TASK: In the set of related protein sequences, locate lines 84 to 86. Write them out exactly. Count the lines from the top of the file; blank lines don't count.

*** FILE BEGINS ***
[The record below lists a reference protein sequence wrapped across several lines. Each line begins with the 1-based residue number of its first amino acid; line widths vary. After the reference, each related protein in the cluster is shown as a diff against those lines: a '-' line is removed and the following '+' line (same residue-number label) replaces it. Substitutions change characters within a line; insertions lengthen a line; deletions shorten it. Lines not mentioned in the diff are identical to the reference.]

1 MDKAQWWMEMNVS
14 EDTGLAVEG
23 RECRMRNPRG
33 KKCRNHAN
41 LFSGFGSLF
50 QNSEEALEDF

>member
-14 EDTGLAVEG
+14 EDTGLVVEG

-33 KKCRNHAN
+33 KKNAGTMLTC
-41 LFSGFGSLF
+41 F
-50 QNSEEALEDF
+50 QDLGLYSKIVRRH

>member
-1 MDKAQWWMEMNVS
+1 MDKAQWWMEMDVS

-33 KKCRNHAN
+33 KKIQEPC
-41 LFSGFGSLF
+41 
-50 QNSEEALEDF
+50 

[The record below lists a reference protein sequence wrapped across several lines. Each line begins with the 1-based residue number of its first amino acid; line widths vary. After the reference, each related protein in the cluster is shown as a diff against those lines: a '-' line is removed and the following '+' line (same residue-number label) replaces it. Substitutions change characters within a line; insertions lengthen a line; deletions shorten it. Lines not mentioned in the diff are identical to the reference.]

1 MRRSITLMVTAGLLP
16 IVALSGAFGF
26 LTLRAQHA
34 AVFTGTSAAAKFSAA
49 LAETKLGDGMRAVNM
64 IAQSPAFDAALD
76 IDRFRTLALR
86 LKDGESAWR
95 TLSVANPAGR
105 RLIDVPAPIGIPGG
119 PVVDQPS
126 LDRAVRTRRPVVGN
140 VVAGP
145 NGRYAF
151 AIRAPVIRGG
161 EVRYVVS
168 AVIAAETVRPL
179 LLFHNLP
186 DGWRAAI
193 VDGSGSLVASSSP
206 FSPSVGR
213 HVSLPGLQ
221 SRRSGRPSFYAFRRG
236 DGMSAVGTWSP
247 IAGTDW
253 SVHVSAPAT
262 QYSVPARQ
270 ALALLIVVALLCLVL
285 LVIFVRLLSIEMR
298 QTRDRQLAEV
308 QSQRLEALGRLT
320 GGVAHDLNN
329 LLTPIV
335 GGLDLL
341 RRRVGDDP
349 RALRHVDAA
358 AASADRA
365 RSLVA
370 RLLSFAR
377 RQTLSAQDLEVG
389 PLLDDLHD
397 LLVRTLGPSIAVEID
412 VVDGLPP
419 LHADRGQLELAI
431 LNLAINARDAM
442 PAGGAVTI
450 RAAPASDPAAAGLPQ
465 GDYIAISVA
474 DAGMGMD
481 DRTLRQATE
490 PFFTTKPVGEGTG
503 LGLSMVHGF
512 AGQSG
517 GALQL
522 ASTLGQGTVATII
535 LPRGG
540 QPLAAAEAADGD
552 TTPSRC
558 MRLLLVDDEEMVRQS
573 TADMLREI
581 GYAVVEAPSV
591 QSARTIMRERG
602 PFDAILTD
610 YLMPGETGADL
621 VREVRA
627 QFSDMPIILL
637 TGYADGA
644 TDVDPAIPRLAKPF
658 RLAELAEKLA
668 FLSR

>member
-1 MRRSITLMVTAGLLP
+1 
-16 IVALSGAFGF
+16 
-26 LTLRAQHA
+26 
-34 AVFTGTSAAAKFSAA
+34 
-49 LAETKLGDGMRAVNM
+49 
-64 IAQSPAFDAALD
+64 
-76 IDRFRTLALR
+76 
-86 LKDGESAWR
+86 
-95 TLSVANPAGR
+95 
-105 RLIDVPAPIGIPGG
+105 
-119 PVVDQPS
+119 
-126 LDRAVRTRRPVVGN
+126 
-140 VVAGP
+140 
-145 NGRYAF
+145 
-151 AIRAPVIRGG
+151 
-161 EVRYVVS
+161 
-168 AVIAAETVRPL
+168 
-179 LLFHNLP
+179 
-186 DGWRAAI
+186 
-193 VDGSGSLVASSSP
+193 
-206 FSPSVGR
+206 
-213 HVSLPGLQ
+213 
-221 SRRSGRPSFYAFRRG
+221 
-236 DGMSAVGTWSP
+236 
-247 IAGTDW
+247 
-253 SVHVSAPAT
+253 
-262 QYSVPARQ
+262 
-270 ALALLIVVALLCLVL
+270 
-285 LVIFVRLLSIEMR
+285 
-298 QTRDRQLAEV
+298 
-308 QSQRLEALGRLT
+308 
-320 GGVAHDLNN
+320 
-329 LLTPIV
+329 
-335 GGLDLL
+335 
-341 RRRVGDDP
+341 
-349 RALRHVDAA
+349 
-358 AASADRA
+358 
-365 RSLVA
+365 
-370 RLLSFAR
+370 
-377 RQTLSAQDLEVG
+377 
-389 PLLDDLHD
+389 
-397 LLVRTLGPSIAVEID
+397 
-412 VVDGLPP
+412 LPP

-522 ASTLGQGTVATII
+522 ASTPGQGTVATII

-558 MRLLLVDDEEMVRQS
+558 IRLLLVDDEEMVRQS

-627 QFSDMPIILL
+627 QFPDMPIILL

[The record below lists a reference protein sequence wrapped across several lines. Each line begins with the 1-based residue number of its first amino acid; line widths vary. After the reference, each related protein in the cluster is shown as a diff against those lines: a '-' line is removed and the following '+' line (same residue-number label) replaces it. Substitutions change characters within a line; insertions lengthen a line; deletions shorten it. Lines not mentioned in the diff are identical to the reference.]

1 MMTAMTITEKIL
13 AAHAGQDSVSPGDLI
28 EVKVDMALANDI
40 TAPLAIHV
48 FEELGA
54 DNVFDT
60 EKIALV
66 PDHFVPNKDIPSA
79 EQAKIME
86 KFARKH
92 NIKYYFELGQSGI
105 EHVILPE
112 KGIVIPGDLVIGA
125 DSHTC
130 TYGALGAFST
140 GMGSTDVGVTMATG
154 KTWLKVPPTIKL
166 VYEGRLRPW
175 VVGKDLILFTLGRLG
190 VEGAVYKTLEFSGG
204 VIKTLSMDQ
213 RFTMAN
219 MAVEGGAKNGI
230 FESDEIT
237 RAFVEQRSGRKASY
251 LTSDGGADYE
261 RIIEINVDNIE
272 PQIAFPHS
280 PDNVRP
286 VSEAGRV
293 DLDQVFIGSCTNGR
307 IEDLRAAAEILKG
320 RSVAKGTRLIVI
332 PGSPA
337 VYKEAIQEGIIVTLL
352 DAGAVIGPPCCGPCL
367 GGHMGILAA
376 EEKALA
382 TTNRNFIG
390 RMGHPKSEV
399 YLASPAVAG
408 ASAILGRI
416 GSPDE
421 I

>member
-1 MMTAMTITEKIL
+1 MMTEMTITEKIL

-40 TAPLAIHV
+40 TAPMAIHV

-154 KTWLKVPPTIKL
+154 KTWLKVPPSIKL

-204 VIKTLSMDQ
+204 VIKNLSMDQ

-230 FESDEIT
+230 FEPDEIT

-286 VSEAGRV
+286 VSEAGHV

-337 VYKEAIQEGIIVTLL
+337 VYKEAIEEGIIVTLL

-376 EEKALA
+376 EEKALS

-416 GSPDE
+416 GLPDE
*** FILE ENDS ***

552 TTPSRC
558 MRLLLVDDEEMVRQS
573 TADMLREI